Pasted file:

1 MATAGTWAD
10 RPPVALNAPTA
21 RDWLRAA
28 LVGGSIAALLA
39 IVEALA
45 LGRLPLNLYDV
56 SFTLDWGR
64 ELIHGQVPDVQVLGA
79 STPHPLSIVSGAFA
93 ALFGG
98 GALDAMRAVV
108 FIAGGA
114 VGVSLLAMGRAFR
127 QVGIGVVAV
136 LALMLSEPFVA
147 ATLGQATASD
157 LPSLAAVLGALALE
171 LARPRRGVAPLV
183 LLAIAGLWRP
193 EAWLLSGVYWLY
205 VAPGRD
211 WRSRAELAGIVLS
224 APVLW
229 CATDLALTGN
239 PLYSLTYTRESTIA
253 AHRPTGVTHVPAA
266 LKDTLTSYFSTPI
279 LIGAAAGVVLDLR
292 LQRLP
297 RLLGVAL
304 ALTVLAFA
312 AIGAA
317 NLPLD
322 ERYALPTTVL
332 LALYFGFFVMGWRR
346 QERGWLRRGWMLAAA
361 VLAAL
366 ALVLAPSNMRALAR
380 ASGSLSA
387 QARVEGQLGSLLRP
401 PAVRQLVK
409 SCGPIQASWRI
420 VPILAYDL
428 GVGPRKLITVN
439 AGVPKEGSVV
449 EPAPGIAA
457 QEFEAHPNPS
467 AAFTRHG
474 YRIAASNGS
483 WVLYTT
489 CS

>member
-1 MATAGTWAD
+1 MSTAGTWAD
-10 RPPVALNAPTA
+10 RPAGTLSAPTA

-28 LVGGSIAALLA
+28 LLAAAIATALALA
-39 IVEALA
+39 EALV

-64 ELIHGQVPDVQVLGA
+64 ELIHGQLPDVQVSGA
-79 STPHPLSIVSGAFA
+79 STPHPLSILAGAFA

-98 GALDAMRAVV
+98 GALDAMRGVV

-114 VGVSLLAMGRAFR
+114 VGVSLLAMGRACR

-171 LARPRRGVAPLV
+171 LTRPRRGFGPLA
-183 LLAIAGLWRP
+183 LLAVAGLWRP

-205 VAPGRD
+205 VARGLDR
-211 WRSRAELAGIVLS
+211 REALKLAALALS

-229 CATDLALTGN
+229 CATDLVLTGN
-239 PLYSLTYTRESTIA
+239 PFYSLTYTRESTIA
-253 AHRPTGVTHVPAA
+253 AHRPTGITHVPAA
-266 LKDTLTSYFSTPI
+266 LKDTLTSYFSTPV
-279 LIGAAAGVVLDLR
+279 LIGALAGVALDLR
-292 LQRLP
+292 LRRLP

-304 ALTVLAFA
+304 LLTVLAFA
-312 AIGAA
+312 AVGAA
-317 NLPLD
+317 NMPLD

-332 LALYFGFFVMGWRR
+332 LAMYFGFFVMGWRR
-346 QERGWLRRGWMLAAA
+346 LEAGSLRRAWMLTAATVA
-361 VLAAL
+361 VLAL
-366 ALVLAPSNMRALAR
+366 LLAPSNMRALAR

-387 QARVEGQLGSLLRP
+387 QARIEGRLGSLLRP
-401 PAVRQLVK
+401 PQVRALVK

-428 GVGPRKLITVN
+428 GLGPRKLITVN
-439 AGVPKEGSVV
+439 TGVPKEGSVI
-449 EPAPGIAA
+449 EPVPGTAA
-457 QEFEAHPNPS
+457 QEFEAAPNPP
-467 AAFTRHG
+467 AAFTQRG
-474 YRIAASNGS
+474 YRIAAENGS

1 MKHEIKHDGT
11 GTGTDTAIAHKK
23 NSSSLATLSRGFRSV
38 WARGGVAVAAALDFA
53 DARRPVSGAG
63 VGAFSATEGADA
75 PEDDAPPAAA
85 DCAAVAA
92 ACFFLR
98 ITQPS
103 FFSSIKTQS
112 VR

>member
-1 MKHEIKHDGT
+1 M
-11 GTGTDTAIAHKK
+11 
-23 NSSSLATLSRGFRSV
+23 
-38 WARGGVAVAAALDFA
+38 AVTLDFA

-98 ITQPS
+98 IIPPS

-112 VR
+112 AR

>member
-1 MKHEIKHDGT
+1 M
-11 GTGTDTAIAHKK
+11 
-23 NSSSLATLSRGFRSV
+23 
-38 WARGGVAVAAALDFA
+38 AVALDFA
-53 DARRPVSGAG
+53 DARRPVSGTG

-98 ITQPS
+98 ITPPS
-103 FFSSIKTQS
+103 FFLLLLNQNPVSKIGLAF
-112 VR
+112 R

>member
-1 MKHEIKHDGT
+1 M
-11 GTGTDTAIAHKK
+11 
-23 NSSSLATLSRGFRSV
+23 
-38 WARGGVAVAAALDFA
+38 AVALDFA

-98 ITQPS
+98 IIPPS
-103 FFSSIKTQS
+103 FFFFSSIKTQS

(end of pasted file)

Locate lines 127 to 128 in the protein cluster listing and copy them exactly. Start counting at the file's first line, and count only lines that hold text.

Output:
92 ACFFLR
98 ITQPS